I like the fact that half of them are translated into almost equally incomprehensible slang. One of the translations is “go crazy” when it means “become angry”, or “putting you wise”, which I guess means “correcting your incorrect beliefs”. Another is “cornfed”, which I don’t understand at all.
Far out man. I can really dig this.
What a great addition the flapper dictionary! Paired with the post on Quantum Mechanics. Dig what i’m puttin’ down; I’m ready to fall on down through time. But you better believe, i’m gonna take it slow.
“Drifter” means “floater”? Isn’t a “floater” ad dead body in the water?
Yo cat! I’m laying it on you straight man. You better take it slow and get straight or cut out. ‘Less you end up a drifter like Howlin’ Jack.
Oh, Stewardess! I speak Jive.
Am I the only one who would swear her voice was dubbed? I want to know who really spoke those lines.
I was gonna say… I bet Barbara Billingsly studied this for her classic role.
I heard that scene was all improv.
Great scene. In the German dub they had them speak Bavarian.
So, do you speel leet?
Hah, I LoL’d for real. That was good.
Excuse me, stewardess…
while the meaning of hipster has changed, the look really hasn’t, relative to the times of course.
Hey you sass that hoopy, Ford Prefect, there’s a frood who really knows where his towel is!
I thought hipster meant a gainfully unemployed caucasian man child with facial hair and an assortment of hats ranging from snappy short brimmed panama to edgy used to be gangsta Kangols.
and the def for “square” being “cornfed”, what is that slang for? I guess that might be more apropos for “hipster”.
I thought the “hipster” term and description was just too literal and there can’t possible be people like that..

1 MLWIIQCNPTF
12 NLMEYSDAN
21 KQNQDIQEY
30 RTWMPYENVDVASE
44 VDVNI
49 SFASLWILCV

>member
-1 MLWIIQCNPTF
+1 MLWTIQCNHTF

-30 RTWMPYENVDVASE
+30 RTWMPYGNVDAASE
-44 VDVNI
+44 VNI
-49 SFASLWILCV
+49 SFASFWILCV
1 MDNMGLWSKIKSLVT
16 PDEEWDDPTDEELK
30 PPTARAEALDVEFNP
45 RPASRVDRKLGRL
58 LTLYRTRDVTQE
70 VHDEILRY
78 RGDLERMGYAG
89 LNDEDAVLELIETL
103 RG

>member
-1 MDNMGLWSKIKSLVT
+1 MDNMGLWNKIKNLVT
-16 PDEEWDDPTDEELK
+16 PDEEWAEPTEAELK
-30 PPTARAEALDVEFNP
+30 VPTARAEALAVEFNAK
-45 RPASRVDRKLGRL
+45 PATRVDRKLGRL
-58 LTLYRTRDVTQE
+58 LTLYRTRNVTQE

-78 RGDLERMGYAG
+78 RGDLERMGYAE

until this morning…
I was walking out of my apartment to work and met one of the area’s apt. neighbors. He has a young guy with a unkempt beard with wild hair, copper-rim glasses, wearing a panama hat with some crazy t-shirt and shoes, drinking some coffee.
Never met one in real life before, so I stand corrected. :)
dude….that was me! ; )
Square = Cornfed = mainstream conformist, likely caucasian in ethnic origin, possibly raised in a rural environment. The subject is uneducated about and inexperienced with cultures other than the one s/he was raised within.
yes, i know….but cornfed is slang as well….my point being.
LIKE WAY-OUTSVILLE , IN ORBIT !
Don’t be a Clyde – ‘cornfed’ is coolspeak for a bumpkin, a rube, a farm boy who just fell off the turnip truck.
Unless they knew about Duckman’s buddy.
The right hand column will need explanations soon as well…
Read Cab Calloway’s hepsters dictionary:
Uhhhh.. I’m almost certain that their definition for “ball all night” is not quite right.
Precisely what I was thinking.
An all-night … “party”
A small ‘intimate affair’..?
Depends on your skills…
I can’t find any evidence to the contrary, but I actually doubt it. I think its origins have more to do with ball, as in ballroom dancing.
The modern day slang usage of ball as in ‘baller’ has different meanings which I think may be colouring our perception of this old phrase. I had the same thought as you when I first read it.
How To Speak Hip – Del Close And John Brent